A Brief History of the Edinburgh TV Fest

The Edinburgh Film Festival is more or less a chance for network executives, directors, actors, and anyone involved with TV and films to come together and discuss the future of the industry. What this means is that around 2,000 delegates from various networks will be present to discuss and hopefully come to the conclusion upon what direction the industry should be taking and what, if any, changes need to be made. This allows the networks to focus upon any serious issues in programming, take into account what might be better for their own programming needs, and to converse and decide just what needs to happen in the development of the industry moving forward.

The festival was started in 1976 and has been held in Edinburgh ever since, though the organization’s headquarters are in London.

While the festival is all about nurturing new talent and securing a future for the industry and its rising stars it is also important to note that while this is very much a needed event it s something of an extravagance. There is a great deal of revenue to be had thanks to this festival but there is also a great deal that is to go into each festival to make it possible.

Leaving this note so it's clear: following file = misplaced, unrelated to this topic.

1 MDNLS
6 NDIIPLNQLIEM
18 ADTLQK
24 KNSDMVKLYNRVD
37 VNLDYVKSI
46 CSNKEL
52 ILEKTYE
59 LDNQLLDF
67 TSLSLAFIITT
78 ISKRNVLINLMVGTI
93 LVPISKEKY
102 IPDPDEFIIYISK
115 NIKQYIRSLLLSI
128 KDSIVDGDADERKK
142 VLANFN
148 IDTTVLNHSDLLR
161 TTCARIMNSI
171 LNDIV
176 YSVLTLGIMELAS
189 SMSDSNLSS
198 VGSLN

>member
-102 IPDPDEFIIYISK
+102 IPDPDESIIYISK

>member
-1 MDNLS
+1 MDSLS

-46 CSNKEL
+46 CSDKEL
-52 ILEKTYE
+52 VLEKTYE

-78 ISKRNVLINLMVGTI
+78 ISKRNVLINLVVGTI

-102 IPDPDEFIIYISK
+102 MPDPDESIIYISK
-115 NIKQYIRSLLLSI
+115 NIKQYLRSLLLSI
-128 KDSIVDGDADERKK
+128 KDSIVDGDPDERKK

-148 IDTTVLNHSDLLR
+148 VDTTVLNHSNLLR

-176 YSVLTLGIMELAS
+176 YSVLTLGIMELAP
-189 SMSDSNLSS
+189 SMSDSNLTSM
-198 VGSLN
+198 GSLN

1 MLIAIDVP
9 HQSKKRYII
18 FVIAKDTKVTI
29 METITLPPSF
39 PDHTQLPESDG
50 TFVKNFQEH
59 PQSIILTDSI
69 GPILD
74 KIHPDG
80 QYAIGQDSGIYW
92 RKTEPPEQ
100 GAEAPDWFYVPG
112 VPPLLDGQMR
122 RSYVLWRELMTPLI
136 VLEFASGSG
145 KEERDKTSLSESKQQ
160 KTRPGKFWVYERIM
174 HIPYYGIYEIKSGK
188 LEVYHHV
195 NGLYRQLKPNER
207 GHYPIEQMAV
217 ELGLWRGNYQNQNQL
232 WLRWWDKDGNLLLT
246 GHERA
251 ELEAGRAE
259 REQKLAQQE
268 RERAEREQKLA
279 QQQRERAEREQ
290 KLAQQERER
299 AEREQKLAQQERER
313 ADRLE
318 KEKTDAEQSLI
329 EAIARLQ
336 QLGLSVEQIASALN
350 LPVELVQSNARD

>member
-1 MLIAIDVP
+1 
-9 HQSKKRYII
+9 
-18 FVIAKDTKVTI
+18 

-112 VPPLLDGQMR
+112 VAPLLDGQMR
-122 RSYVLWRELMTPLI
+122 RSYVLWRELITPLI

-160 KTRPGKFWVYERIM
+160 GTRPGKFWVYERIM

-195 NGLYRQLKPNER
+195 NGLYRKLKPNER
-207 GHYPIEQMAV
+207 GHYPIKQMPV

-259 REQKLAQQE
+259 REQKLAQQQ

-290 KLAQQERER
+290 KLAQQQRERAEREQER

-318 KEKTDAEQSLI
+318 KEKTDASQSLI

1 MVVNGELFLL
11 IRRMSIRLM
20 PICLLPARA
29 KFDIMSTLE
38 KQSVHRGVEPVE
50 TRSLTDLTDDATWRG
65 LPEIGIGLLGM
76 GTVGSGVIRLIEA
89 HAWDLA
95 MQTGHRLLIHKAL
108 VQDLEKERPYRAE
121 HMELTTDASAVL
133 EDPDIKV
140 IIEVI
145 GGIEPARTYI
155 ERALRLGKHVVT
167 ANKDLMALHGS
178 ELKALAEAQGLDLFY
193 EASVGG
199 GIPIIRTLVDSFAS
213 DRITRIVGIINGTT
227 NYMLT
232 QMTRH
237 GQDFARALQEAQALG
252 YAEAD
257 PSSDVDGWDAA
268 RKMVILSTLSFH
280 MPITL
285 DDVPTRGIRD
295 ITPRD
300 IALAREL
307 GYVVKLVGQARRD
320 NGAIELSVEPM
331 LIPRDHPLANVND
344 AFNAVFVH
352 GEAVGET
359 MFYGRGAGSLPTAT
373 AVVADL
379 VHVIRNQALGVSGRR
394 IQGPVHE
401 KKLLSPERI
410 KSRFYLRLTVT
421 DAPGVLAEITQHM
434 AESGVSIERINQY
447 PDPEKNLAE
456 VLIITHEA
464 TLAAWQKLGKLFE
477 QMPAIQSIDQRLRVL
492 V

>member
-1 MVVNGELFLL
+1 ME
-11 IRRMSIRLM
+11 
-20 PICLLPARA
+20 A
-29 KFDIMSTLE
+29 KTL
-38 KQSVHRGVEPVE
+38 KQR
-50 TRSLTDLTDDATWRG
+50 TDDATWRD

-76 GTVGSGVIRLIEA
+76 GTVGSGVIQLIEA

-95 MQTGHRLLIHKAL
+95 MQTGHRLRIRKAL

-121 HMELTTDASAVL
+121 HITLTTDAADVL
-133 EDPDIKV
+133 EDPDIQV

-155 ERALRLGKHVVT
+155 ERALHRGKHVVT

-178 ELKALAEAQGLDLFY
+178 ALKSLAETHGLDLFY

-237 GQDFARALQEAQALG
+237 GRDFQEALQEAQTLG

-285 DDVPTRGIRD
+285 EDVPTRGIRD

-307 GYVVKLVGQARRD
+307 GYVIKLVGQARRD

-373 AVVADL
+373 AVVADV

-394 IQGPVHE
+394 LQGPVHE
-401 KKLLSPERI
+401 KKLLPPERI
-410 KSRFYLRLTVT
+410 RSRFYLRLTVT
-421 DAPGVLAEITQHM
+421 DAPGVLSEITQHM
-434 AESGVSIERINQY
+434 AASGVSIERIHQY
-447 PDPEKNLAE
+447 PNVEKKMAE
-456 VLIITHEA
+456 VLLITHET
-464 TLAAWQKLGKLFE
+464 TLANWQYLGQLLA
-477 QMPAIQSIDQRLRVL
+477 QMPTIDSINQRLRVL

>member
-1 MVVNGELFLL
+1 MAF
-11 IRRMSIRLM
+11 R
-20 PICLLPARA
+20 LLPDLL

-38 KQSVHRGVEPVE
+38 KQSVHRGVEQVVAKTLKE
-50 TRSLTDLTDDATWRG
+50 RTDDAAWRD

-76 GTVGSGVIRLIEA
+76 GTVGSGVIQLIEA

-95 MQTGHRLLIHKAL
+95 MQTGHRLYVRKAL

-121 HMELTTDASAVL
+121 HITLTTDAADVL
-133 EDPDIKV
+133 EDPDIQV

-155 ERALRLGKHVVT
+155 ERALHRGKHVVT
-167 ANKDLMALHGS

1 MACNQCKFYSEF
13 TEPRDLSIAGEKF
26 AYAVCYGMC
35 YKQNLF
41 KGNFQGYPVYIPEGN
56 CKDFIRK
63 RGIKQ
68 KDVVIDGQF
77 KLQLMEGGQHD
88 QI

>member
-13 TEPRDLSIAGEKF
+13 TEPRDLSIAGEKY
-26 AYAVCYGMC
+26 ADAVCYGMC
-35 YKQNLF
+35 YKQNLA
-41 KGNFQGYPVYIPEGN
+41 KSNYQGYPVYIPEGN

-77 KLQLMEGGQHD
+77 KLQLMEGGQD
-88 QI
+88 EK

All this is geared towards making programming better and it would seem that some years it does happen to work while others it does not. So in truth just like anything you take the good with the bad and hope for the best while preparing for the worst. Should the delegates ever reach a full, unanimous decision, and it’s likely that such a thing could and has happened, then you would expect the programming to benefit from such a thing. But with the hits and misses that happen every year it is obvious that agreements made in Edinburgh do not always transfer over to the various networks that continue to operate after the fact.

It is easy to be cynical about something you do not fully understand but from what it looks like this is yet another festival that is brought together under the pretenses of doing some good in the industry and yet is there for the self-aggrandizement of the industry itself. I could be wrong and I hope I am.

After all this festival is by the industry and for the industry and unfortunately while that could be a great thing for the industry itself it does little to nothing if agreements aren’t reached on how programming needs to change for the benefit of the viewers. Once again this is a single point of view and one that could be in error since there is little that is actually said about the festival aside from what it does and what it is meant for.

The benefit of course to the industry could benefit the viewers overall as the ideas of how to present various programs and what is acceptable on TV and what is not could have a huge, lasting impact. The goal after all is to promote positive changed in the industry and allow those to in effect influence the general public.

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